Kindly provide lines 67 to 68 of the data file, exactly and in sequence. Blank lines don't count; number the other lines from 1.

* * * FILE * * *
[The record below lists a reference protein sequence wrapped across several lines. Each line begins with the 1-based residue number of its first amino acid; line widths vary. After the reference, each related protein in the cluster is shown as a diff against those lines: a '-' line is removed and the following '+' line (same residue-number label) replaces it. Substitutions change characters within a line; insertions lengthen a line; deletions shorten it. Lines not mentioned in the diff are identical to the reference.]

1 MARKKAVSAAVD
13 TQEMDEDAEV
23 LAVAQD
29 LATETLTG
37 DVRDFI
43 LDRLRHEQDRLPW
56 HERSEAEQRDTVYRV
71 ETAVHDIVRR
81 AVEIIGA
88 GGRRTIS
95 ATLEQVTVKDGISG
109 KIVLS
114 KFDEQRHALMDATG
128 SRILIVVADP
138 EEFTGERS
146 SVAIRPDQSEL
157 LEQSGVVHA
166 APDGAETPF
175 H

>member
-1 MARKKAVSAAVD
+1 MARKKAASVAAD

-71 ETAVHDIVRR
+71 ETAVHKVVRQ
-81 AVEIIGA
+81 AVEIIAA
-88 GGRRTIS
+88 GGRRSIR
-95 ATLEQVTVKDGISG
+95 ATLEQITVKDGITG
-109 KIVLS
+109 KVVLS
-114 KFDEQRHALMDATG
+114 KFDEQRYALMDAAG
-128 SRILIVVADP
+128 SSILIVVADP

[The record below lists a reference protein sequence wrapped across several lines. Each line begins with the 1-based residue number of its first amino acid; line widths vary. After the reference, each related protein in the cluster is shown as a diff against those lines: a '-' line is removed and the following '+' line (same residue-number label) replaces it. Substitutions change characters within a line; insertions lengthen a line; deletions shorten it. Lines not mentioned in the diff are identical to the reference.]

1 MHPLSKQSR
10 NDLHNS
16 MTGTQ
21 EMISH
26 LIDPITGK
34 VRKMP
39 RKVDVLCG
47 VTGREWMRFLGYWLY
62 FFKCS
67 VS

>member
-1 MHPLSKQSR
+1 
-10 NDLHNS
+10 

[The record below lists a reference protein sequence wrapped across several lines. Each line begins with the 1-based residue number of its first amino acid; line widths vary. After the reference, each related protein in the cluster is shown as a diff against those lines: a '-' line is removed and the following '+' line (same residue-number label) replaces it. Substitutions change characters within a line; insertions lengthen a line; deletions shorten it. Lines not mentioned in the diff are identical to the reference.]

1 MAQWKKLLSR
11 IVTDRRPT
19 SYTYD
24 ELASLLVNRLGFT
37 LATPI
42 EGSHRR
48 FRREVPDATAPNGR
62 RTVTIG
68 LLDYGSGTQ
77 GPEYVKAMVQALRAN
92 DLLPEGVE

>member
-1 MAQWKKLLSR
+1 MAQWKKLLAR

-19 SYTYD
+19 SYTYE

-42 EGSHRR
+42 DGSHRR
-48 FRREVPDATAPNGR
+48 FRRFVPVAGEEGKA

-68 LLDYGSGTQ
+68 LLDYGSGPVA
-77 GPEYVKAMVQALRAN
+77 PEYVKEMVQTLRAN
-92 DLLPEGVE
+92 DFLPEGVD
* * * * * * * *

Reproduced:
-1 MAQWKKLLSR
+1 MAQWKKLLAR